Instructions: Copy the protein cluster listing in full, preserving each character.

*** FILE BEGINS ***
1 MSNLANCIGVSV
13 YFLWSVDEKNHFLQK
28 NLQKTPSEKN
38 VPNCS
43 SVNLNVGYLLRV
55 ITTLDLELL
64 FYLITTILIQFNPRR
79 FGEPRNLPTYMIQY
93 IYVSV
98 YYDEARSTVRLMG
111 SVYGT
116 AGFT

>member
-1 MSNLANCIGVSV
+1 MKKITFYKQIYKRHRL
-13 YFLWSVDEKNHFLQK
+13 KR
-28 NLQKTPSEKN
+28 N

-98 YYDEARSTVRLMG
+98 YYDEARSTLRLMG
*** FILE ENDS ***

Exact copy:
1 MSNLANCIGVSV
13 YFLWSVDEKNHFLQK
28 NLQKTPSEKN
38 VPNCS
43 SVNLNVGYLLRV
55 ITTLDLELL
64 FYLITTILIQFNPRR
79 FGEPRNLPTYMIQY
93 IYVSV
98 YYDEARSTVRLMG
111 SVYGT
116 AGFT

>member
-1 MSNLANCIGVSV
+1 MKKITFYKQIYKRHRL
-13 YFLWSVDEKNHFLQK
+13 KR
-28 NLQKTPSEKN
+28 N

-98 YYDEARSTVRLMG
+98 YYDEARSTLRLMG